- Comp — This is short for “complimentary.” An item can be comped as a way to smooth over any issues a guest may have had with their dining experience. For example, if the guest had to wait an inordinately long time for their meal, a manager might comp them dessert. Comps are also used in other situations such as a free app or dessert for a guest’s birthday.
- Cut — When service begins to slow down, servers will be “cut off” from taking more tables so they can complete their side work and go home. This usually happens in the order the servers came in, so the server who came in first will be cut first. Often it’s the FOH manager or host who lets you know when you’ve been cut.
- Double or triple sat — When a server is given two or three new tables at a time instead of the host going through the full server rotation. Being double or triple sat might happen because a guest requests a specific section or because the host made a mistake. It causes the server to be very busy all at once and can be stressful.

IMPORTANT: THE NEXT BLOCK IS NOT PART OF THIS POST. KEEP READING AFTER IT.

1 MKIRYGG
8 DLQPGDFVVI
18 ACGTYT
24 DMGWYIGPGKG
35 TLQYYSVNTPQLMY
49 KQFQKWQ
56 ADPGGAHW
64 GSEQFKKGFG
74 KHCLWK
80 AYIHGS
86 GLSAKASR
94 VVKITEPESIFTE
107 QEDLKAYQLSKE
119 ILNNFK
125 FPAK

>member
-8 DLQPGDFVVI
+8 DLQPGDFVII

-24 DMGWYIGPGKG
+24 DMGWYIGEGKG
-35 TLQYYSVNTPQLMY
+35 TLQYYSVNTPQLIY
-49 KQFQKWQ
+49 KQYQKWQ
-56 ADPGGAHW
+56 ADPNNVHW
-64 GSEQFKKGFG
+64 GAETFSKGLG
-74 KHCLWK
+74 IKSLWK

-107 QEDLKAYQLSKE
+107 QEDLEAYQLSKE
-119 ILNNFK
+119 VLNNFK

- Down or drop — Putting something on a guest’s table. “The check is down on table 27” or “Entrees dropped on 55.” This indicates where in the meal a particular table is. This is helpful in many situations, such as letting the host better estimate a wait time or letting a manager know when it’s time to check on a VIP table.
- “Food down, check down” — Indicates that the check should be brought to a guest at the same time as their meal. This is common in casual breakfast restaurants such as Waffle House. In most other types of restaurants, this is considered rude to the guest. They should feel as though they can take as much time as they want.
- Hands — A call for a server or food runner to bring plates to a table. An overwhelmed server might shout, “I need hands!” when they see their table’s order is up but they’re not able to get to it yet.
- Reso — Pronounced “rezzo,” this is short for “reservation.”
- Run/runner — To run means to bring food from the kitchen to the table, and a runner is a person who does this. Some restaurants have designated food runners, and some restaurants use servers as runners when needed.
- Section — A specific area of tables dedicated to a server. Having a designated section helps servers by keeping their tables all in the same area (though not all sections are created equal!). The best sections tend to be awarded based on seniority or merit.
- Server alley — The side of the kitchen opposite the cooks where the servers and expo stand.